Armchair Analyst: A brief note about the outside of Geoff Cameron's boot

Geoff Cameron - Analyst

Photo Credit: 
USA Today Sports

Let me preface this story - which I'll tell the bulk of in two gifs - with the fact that I still want Geoff Cameron to be one of the starting central defenders next summer for the USMNT in Brazil. So yes, I have an agenda.

For the US, if there's an Achilles' heel at the moment, it's that our attack (and subsequently our ability to unlock a defense from the run of play) can often become bogged down and predictable. Our builds through midfield have definitely improved over the past year, and 2013's results really do speak for themselves, but Costa Rica made us look ordinary last month, and Panama did the same for long stretches in the Gold Cup final. Even Jamaica - officially a bad team - were able to do the whole "damp sponge" thing for the first 70 minutes on Friday.

There's never any one complete solution to that sort of thing, unless you're France in the '90s and '00s and you're lucky enough to have Zinedine Zidane (spoiler alert: the US doesn't). Every other team of recent vintage have had to use a rotation of less perfect solutions, and the best of these teams - including Spain - have a selection of players spaced all over the field who can make the pass that unlocks the defense.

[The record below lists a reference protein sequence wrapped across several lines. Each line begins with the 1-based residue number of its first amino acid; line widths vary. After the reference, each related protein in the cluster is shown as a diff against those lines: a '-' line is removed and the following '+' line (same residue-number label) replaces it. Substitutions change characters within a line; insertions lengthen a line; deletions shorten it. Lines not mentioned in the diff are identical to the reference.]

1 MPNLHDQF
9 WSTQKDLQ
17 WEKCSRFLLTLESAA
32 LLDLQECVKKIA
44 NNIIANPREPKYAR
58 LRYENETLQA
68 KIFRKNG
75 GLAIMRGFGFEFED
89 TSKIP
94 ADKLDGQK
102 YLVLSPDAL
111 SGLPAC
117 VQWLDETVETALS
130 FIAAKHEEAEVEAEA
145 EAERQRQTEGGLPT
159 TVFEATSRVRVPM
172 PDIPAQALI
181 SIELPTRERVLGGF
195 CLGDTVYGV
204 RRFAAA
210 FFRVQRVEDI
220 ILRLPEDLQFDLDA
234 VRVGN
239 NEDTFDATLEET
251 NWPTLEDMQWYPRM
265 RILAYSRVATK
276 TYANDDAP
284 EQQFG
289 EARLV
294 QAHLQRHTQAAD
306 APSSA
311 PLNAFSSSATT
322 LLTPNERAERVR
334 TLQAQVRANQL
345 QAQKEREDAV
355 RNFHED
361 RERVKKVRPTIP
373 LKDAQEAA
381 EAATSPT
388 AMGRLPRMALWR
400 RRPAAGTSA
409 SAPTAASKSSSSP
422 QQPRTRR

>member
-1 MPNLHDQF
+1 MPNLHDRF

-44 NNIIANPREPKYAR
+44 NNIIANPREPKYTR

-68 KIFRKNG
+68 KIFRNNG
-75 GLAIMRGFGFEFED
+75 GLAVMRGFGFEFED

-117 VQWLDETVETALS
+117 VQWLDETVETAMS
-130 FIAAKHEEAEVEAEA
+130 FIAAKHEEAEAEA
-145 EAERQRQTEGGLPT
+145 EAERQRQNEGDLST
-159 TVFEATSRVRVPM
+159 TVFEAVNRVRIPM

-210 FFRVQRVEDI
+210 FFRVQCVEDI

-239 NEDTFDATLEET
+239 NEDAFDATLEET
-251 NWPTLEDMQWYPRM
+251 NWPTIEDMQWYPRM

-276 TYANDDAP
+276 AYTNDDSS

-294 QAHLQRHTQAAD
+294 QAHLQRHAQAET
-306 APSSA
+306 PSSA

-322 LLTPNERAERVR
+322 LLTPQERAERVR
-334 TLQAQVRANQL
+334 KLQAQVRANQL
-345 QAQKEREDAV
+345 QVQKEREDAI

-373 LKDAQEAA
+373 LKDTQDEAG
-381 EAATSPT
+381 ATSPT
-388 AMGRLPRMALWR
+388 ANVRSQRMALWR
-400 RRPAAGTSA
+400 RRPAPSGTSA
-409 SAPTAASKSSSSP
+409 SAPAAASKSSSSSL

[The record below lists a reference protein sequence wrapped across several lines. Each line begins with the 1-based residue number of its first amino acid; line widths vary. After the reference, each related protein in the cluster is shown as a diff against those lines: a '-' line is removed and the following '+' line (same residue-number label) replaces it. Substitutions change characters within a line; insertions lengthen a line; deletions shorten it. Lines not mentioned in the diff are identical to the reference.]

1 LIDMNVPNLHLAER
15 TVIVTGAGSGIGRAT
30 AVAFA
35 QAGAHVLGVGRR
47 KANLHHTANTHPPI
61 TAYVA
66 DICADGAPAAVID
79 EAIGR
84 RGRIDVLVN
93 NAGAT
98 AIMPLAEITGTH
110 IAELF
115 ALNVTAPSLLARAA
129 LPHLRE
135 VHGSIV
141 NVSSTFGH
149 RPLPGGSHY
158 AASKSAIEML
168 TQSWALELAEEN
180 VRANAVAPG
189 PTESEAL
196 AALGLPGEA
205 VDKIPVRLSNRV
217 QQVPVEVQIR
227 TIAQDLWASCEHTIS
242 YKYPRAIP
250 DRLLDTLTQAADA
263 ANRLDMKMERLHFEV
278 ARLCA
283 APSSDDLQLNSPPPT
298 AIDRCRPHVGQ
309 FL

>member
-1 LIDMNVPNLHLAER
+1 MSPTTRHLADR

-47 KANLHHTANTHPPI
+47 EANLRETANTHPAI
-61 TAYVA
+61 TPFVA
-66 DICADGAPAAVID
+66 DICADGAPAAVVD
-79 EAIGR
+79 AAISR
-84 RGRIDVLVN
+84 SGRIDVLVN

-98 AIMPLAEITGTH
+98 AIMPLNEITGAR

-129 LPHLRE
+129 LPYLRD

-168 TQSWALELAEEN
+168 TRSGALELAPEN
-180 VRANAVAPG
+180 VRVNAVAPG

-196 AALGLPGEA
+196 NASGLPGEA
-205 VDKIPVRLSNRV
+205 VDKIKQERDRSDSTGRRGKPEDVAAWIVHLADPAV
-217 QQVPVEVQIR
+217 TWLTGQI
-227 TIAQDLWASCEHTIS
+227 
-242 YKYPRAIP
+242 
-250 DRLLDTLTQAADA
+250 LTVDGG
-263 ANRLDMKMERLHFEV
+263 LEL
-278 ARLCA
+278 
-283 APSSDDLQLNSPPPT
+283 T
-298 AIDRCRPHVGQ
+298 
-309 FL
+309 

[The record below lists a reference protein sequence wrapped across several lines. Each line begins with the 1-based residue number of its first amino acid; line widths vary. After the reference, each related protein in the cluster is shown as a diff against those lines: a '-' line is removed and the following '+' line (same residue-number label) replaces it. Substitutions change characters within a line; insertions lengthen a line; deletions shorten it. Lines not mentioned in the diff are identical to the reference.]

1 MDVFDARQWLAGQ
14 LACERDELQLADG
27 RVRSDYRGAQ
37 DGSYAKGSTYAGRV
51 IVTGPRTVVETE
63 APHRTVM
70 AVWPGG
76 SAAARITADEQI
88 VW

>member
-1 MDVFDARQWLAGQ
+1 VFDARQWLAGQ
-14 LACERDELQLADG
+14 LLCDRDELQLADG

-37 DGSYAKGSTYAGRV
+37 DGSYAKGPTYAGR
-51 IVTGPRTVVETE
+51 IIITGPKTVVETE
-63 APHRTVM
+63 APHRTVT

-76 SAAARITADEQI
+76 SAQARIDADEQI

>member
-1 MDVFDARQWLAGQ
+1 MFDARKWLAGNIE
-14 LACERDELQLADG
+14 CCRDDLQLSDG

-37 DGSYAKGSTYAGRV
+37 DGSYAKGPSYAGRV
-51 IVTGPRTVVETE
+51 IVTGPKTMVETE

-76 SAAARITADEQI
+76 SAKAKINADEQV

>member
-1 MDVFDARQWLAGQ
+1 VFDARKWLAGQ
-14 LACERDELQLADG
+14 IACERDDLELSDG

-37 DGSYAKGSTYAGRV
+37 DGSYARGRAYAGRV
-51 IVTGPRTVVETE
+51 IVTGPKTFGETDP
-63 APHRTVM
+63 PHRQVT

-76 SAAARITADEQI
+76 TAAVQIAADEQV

That brings us to Friday morning, when I made this gif of a Cameron pass from his heyday with the Houston Dynamo:

I intended to use it to illustrate a "banks of creativity" point I wanted to make for a tactical preview that never got written.

Cameron was playing central defender when he made that pass, which is my favorite pass by anybody in MLS over the last three seasons. Maybe longer.

Then tonight, on the build-up to the game's opening goal, he did this:

Again, he did that from a spot in central defense. While he didn't quite send Mix Diskerud through, the guy did use the outside of his boot to cut three defenders out of the play, giving Diskerud and Jozy Altidore a combination chance in Zone 14.

That's not normal. Defenses can't prepare for that, and - here's the upshot - if they do, they leave Diskerud (or Landon Donovan, or Clint Dempsey or any one of the other US attackers) more room to make plays in and around the area.

The US needs every advantage they can get next summer. Having the ability to do that from central defense is a huge one. Let's hope Stoke City realize it's an advantage they could use to their benefit as well.